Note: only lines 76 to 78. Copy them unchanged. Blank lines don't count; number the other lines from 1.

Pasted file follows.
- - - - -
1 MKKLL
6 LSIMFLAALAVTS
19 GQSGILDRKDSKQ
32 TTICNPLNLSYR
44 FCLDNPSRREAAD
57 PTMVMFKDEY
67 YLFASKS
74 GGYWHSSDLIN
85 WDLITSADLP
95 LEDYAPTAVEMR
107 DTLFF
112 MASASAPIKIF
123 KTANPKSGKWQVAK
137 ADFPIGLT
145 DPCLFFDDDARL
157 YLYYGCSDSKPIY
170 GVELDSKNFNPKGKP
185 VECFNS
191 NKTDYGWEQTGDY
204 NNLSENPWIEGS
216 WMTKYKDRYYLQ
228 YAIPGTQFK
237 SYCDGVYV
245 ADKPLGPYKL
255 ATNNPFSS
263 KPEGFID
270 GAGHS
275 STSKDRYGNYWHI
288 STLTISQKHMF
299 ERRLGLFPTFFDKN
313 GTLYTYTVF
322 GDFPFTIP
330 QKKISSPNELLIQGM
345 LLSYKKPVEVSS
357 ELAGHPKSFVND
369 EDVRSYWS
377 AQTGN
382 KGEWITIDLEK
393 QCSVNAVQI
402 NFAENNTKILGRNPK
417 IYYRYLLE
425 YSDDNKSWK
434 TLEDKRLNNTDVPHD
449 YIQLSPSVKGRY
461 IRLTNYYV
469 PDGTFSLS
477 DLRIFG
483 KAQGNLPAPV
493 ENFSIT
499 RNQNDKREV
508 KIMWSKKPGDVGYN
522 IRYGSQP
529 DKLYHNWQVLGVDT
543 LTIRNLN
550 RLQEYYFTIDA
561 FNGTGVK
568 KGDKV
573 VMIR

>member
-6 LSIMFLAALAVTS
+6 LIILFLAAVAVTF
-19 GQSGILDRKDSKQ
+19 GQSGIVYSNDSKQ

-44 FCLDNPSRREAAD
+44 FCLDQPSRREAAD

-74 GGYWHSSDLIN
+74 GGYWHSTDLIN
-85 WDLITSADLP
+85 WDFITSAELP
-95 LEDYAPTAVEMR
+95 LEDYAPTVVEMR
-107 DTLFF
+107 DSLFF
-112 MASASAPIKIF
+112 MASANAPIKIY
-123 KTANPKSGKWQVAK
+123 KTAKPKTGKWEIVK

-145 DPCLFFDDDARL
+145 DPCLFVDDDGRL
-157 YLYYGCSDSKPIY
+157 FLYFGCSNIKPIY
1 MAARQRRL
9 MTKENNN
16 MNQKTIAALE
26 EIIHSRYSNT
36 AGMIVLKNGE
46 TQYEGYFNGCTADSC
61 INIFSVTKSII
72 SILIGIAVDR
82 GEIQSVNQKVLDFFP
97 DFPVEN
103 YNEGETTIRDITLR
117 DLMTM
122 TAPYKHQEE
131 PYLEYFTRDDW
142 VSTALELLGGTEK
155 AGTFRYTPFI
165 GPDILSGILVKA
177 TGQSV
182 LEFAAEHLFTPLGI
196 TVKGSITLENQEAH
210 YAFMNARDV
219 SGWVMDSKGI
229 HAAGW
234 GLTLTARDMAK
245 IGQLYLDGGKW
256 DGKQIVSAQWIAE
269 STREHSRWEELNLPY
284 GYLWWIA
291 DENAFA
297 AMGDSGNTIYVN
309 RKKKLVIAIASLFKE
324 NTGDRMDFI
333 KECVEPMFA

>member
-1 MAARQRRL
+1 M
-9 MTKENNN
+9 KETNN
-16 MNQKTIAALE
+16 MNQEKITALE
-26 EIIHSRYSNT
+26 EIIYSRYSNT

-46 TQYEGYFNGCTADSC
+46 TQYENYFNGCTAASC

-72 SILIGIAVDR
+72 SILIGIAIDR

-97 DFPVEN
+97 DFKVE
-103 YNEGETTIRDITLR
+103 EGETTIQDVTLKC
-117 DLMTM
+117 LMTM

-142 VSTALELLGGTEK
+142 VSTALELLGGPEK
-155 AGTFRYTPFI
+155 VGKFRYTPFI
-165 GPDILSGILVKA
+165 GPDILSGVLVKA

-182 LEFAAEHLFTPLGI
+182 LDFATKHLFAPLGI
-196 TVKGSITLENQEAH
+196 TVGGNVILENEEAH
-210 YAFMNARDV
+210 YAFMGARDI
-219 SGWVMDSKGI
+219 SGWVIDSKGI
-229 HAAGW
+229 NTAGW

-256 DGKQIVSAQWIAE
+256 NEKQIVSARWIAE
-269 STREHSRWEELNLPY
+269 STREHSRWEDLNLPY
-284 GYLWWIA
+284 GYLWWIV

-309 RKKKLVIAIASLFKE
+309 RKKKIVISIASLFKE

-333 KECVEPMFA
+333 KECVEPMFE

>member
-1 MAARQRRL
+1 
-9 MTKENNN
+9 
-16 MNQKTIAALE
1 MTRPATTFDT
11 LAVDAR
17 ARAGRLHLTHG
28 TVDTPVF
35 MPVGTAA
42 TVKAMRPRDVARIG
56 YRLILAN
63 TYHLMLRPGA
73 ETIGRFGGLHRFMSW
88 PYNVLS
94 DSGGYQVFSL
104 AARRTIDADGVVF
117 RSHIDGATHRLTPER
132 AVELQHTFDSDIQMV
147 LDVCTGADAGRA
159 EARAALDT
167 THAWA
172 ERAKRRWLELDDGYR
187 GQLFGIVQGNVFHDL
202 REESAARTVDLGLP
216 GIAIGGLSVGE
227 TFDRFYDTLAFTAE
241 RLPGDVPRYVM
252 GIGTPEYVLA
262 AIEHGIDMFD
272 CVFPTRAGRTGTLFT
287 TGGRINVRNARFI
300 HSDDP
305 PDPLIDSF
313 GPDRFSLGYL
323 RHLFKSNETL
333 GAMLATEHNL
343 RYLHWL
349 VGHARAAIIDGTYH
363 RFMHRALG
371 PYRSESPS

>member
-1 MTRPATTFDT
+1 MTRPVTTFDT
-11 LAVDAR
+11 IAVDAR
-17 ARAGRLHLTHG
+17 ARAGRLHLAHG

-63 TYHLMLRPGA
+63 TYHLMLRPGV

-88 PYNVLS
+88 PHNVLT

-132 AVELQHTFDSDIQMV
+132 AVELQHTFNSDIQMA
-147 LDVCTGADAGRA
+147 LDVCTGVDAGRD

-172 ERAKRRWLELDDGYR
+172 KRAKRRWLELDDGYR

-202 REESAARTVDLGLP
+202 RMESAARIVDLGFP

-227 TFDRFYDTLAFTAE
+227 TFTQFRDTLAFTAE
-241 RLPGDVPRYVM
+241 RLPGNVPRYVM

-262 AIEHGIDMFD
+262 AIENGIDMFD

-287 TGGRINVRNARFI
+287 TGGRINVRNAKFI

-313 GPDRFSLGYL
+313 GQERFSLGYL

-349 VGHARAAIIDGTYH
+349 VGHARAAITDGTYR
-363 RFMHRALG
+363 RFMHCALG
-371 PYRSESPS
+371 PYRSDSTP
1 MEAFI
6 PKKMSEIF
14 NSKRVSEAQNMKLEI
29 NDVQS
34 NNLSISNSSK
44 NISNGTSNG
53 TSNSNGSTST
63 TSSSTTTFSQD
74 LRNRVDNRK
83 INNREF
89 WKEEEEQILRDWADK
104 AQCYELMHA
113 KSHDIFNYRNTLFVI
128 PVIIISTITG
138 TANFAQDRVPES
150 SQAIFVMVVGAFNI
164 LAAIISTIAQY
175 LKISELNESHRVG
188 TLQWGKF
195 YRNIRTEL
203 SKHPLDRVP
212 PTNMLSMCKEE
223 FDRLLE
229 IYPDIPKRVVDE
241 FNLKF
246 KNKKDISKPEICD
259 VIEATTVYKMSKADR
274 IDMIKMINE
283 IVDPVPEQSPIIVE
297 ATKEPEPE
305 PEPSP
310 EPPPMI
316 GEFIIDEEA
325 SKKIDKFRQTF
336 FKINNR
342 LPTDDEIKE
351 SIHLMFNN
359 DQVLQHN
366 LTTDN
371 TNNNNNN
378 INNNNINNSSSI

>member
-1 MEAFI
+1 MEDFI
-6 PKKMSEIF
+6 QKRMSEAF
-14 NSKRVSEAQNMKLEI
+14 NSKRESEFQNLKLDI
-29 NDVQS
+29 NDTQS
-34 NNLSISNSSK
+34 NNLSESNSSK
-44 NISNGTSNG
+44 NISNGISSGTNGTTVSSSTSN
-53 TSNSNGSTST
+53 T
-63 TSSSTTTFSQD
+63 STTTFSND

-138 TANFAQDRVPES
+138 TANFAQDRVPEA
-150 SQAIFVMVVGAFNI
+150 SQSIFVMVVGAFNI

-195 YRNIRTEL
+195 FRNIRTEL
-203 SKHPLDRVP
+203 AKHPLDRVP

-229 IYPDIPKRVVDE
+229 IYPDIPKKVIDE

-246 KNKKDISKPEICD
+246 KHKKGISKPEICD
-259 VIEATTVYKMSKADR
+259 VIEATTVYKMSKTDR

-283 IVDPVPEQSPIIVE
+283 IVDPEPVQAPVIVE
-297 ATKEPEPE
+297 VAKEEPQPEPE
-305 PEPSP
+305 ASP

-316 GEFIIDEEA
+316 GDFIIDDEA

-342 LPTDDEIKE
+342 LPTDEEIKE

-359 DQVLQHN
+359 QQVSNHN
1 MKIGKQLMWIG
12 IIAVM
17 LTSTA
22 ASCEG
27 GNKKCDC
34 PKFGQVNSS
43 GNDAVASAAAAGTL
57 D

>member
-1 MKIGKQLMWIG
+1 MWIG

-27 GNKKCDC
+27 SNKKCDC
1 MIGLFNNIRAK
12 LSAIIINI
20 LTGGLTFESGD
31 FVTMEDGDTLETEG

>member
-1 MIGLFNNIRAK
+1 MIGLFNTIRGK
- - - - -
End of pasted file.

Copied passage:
-123 KTANPKSGKWQVAK
+123 KTAKPKTGKWEIVK

-145 DPCLFFDDDARL